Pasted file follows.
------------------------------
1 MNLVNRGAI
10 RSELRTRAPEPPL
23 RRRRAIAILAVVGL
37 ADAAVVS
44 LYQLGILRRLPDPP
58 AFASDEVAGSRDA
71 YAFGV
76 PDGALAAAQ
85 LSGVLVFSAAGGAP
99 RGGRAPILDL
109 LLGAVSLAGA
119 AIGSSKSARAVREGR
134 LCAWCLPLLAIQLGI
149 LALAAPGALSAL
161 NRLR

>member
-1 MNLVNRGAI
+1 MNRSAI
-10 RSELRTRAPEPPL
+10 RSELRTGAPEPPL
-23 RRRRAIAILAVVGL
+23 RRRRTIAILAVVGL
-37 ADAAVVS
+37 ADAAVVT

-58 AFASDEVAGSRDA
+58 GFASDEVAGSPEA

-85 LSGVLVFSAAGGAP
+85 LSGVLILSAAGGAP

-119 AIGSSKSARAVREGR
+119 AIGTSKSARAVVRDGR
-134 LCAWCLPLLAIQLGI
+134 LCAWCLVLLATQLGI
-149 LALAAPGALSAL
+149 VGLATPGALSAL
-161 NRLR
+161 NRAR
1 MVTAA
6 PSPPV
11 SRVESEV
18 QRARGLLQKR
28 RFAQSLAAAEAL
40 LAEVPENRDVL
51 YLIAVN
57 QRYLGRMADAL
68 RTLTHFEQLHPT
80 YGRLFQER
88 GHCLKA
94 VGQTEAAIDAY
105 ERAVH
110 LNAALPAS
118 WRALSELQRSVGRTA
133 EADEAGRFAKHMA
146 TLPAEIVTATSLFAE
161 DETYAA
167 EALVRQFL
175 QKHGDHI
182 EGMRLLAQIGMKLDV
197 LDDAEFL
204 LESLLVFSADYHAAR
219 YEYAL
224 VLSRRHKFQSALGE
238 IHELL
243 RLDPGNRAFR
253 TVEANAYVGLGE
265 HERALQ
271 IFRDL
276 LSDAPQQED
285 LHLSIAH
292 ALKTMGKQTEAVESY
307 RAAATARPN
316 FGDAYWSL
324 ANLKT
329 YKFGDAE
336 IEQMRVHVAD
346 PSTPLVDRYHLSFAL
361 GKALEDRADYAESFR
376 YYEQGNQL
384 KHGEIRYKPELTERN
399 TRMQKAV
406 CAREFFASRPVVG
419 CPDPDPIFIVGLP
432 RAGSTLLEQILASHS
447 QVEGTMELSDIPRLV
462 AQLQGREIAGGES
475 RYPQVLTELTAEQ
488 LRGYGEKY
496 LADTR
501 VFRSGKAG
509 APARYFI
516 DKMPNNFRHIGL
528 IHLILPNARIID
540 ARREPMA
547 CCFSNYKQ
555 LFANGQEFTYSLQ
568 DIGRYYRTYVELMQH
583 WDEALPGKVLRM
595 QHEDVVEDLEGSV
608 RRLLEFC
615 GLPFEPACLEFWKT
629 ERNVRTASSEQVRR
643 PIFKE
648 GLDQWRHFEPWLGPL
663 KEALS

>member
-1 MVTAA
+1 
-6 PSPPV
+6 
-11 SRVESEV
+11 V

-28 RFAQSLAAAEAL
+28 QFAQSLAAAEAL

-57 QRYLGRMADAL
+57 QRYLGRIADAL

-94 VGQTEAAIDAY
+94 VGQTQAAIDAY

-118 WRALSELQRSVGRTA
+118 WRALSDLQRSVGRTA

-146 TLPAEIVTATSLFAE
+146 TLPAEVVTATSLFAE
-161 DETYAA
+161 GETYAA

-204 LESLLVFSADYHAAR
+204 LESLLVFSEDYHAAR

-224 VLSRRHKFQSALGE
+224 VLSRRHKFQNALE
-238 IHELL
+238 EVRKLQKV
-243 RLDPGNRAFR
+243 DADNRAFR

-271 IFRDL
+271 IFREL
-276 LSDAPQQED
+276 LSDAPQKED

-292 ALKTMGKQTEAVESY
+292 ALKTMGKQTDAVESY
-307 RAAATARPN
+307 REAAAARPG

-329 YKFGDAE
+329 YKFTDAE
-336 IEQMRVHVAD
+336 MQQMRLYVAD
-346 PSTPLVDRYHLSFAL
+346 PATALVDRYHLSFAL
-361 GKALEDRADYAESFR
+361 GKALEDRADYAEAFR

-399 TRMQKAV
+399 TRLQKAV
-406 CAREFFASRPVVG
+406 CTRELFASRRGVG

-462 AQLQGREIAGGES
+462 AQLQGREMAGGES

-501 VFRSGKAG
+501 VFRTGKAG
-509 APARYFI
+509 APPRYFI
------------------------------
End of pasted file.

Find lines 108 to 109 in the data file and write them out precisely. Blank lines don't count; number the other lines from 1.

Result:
+6 
-11 SRVESEV